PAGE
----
During the afternoon of Wednesday, March 11th, a 56-year-old Canadian citizen drowned at Barrigona Beach.
Cody Nikolaychuk, a friend of the Canadian who witnessed what happened, explained that the deceased (whose name will not be printed out of respect for the family) had a lot of experience in the water and was in excellent physical condition, but that was not enough to save him from the current that trapped him.
“That was when he said he would go in and see how bad the currents were to see if it would be safe. He got waist deep in the water and it immediately pulled him in. He was aware of how to swim in a current and to not fight against it. The waves began to grow as the tide was coming in and he just couldn’t stay up and get past the break,” said Nikolaychuk.
“Two surfers who were also tourists put themselves at great risk and went out and tried to get to him but simply couldn’t get close enough and due to it being too dangerous had to return to the beach,” added Nikolaychuk.
Desperate, they contacted the Public Force, who came to the beach but after taking down the victim’s information, the police explained that they don’t have aquatic vehicles to carry out rescues at sea. Nikolaychuk, who knows the local fishermen, called Captain Eduardo Carrillo from Garza Beach, who came to help immediately.
Nikolaychuk also called the gyrocopter pilots from Flying Crocodile to locate his friend from the air.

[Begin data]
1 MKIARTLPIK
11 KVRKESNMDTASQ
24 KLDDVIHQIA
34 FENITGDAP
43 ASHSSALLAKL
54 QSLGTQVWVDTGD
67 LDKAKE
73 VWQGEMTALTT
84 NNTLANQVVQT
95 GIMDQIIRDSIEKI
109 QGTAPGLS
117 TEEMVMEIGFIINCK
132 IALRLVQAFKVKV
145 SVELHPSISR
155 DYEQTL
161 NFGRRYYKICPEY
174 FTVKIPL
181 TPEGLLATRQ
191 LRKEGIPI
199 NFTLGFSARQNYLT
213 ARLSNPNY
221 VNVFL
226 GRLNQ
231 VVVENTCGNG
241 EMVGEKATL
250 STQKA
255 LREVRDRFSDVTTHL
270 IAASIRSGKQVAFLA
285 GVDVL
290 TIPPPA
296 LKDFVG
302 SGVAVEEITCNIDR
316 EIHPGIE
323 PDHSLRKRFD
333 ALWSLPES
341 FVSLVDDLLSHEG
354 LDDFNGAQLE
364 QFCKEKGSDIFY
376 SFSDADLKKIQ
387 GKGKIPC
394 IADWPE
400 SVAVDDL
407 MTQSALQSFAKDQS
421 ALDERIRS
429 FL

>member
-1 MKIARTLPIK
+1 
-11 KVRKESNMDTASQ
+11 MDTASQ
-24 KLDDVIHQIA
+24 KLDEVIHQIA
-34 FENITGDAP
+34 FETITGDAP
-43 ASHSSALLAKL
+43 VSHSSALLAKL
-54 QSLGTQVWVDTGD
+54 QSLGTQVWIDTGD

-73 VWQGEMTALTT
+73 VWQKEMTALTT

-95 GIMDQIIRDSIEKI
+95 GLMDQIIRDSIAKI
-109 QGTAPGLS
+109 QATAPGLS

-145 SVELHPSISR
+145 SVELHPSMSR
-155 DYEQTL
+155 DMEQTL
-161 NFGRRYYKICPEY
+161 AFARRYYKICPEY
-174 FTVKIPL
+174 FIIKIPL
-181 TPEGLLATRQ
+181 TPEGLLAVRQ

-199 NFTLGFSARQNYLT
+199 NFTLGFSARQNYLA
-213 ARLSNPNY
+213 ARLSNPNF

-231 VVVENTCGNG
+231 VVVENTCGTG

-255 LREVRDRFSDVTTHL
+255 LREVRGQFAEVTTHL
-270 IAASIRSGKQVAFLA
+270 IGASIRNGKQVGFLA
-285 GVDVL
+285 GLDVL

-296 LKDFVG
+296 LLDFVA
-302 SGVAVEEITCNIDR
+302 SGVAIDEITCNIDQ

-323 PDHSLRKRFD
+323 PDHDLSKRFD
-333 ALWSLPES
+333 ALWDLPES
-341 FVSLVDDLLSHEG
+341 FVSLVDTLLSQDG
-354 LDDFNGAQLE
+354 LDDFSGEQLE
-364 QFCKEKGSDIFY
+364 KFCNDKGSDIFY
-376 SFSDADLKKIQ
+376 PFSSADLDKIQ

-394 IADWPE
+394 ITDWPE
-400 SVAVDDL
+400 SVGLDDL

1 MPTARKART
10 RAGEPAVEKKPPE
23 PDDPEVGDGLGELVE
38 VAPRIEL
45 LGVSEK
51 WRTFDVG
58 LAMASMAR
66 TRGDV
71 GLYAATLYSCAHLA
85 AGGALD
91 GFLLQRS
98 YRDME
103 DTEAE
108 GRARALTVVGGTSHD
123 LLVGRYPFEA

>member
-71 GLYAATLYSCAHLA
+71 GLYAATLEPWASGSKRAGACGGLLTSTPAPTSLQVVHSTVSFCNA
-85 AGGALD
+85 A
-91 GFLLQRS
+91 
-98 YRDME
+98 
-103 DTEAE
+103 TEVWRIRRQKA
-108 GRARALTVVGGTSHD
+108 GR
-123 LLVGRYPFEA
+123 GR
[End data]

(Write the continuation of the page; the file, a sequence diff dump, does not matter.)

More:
Finally, just before it got dark, they found the victim’s body but it was too late to save him.
“Thanks to the fast work of the pilot and Captain Eduardo, we were able to locate his body and bring him back in at Garza,” Nikolaychuk said.
The Canadian had been visiting the country for seven years and had a condo in town to enjoy vacations with his three children.
Protocol Does Not Help Respond Effectively
When consulted about the accident, the head of the Samara Public Force station, Jorge Jimenez, explained that they do not receive any training for water rescues or for exactly how to react in these types of accidents. Instead, protocol indicates that they should call the Red Cross and have them coordinate the rescue.
“It has always been the Red Cross who responds in these situations,” Jimenez said. “We just verify what is happening with the Red Cross and they coordinate with the Nicoya base.”
However, Jimenez stated that the situation is complicated because the Red Cross in Nicoya, which is 45 minutes away from Samara, does not have the necessary tools for aquatic rescues or searches in the area, and that it would be ideal to have a permanent post located in Samara Beach with lifeguards.
“A Red Cross post with lifeguards here would be best. They only come during Easter Week and once the week is over, they leave. It would be very good to have a Red Cross post like there is in Nosara,” Jimenez said.
Freddy Roman, head of communications for the Red Cross, said there is no official request from Samara to have a branch there, although the now-dissolved Samara Chamber of Tourism did approach them about it in the past.
“Setting up a new branch is not an easy decision,” Roman said, since the Red Cross needs the community to help finance operations and they need people from the community to become volunteers such as rescue workers and ambulance drivers.
An alternative suggested by Roman is training locals to be open-water rescuers.